Standing face to face with Arik Ze’evi shortly after his Olympic dream came to a bitter end at Beijing in 2008, it seemed quite clear that his career was all but done.

His battered face and red eyes told you all you needed to know before he even opened his mouth to try and explain his early exit.

The bronze medalist from the 2004 Athens Olympics looked slow and heavy even in the one fight he won in China and admitted that the pressure had gotten to him.

He cried for almost an hour after his ultimate loss and claimed that he doesn’t feel he’s “good enough” to continue his career, refusing to even guarantee that he would be around to take part in the following year’s World Championships.

Four years on, and not only is Ze’evi still around at the age of 35, but he will once more enter the Olympics as one of Israel’s better medal hopes.

Ze’evi was crowned as European champion for the fourth time in his career on Saturday, beating Georgia’s Levan Zhorzholiani in the final of the under-100kg competition in Chelyabinsk, Russia.

Despite taking a continental medal in three of the previous five years, Ze’evi had gone eight years since he last won a gold at the Europeans.

Ze’evi, or any one else for that matter, didn’t realistically believe he would ever do so again.

But despite suffering innumerable injuries, recovering from career threatening shoulder surgery to qualify for Beijing, Ze’evi continued to fight on, both on and off the mat and received his due reward this past weekend.

Where as once Ze’evi’s age seemed to be his biggest weakness, he proved in Chelyabinsk that his experience can compensate for what he has lost in speed and suppleness over the years.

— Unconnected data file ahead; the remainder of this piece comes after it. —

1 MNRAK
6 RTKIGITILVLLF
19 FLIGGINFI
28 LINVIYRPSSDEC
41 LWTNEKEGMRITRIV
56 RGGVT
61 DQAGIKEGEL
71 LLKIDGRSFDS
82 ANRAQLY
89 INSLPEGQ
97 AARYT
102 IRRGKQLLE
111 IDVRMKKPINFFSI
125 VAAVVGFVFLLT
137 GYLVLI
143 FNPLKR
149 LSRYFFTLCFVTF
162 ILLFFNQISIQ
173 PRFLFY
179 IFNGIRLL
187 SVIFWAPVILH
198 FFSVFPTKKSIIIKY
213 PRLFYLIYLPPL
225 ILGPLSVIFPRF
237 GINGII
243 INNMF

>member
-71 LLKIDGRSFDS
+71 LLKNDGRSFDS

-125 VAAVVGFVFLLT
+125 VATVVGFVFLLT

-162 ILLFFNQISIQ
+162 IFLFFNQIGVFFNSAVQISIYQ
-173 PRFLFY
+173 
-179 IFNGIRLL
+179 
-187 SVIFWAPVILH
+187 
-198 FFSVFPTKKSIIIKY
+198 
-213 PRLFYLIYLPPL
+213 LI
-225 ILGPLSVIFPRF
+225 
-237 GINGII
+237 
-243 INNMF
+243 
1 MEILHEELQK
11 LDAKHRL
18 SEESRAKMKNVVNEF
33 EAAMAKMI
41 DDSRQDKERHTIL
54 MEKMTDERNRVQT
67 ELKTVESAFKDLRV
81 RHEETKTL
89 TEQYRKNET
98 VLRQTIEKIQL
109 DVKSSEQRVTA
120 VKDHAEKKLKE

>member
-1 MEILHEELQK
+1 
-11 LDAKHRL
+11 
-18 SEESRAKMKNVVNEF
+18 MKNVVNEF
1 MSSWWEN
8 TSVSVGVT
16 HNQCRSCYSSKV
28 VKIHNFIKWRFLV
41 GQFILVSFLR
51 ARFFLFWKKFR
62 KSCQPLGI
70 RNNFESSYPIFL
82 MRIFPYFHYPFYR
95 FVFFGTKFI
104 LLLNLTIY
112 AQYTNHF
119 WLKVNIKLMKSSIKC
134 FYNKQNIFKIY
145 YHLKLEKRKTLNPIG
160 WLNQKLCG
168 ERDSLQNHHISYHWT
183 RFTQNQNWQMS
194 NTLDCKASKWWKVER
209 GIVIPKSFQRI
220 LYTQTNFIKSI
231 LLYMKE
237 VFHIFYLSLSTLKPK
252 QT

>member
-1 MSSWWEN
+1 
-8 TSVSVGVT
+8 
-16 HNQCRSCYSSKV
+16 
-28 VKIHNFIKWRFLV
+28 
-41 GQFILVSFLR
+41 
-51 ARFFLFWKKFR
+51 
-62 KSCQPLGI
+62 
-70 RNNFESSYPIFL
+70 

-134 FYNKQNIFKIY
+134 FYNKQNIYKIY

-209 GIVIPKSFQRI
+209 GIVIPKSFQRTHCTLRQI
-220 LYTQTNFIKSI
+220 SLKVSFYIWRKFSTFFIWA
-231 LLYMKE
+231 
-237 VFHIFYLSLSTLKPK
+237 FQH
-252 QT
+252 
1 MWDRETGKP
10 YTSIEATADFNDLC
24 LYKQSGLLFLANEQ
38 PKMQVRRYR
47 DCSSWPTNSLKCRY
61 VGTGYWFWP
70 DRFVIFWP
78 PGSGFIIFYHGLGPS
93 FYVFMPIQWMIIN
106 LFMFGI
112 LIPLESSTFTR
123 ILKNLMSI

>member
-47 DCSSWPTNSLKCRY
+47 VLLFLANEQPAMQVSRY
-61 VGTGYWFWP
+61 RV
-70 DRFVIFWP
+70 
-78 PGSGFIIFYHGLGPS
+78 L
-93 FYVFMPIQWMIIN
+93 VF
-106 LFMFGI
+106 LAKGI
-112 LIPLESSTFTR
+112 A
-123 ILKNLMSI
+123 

Ze’evi would have been regarded as one of the greatest sportsmen Israel has ever produced even had he retired after Beijing, but he is currently adding another chapter, perhaps the finest of all, to his remarkable career.

Not only is Ze’evi an Israeli legend, but he will also be remembered as one of Europe’s most eminent judokas after taking his ninth total medal in the continental championships on Saturday, also claiming gold in 2001, 2003 and 2004, a silver in 2005 and bronze in 1999, 2007, 2008 and 2010.

“This isn’t the first time I’ve returned to Israel as European champion, but the last time was eight years ago and the emotion is much greater this time,” Ze’evi said upon his arrival at Ben-Gurion Airport on Monday.

“In 2004 I knew I was the best and that I’d basically win as long as I showed up and didn’t make mistakes. This time I knew I had a chance, but it wasn’t really a realistic one, which makes this gold medal all the more gratifying.”

Ze’evi now turns his attention to the London Games, and despite his recent triumph, he too knows that the magnitude of the task he faces in the Olympics is of a completely different scale.

“I’m still in a euphoric mood from all the love I’ve received,” Ze’evi said. “I assume I’ll begin to feel the pressure in the coming weeks.

“I’m proud of my achievement, but I know that it has little meaning as far as the Olympics are concerned.”

As impressive as Ze’evi’s success in Chelyabinsk was (the next oldest gold medalist was three years his junior), it is worth noting that only one of the world’s top-eight ranked judokas in his weight category were participating in the championships.

Five of the top eight, who will be seeded in the Olympics, are from Asia, while only one of the three Europeans in the list traveled to Russia.

The last time Ze’evi won the continental gold he went on to scale the podium at the Olympics a few months later, but eight years is a long time in any sport, not to mention judo, and should he enter London unseeded he could come up against the very best far earlier than he would like.

Clearly, success in London is far from guaranteed.

But there will be plenty of time to scrutinize his prospects in his fourth Olympics.

Now is the time to celebrate an extraordinary accomplishment by a sportsman of the pedigree Israel is rarely bestowed.

allon@jpost.com Follow Allon on Twitter: @AllonSinai

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